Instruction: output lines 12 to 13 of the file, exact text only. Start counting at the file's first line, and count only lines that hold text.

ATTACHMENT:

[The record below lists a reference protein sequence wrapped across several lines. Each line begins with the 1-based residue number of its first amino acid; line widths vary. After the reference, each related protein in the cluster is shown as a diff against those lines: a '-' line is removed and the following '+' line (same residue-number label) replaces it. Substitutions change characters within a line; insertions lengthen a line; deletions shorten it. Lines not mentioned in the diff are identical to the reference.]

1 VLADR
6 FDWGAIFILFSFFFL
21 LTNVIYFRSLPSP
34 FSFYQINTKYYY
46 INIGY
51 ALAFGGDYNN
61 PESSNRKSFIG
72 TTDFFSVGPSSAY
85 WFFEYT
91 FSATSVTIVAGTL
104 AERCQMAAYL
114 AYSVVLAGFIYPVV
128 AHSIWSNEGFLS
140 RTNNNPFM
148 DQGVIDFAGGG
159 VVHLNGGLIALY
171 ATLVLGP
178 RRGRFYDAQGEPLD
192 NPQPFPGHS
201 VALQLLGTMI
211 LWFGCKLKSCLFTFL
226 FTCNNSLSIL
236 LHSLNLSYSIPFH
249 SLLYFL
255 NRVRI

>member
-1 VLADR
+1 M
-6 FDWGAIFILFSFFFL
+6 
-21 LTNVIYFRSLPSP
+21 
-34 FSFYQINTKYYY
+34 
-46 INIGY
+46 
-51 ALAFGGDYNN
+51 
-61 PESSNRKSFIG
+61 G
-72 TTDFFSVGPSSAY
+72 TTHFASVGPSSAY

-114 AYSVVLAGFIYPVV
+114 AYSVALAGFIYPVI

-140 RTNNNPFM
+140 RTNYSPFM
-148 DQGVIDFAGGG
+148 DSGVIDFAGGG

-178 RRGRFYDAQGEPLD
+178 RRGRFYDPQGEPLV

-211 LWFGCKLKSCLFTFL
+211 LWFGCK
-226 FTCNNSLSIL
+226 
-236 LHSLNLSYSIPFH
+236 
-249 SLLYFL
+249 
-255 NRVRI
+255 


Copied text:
104 AERCQMAAYL
114 AYSVVLAGFIYPVV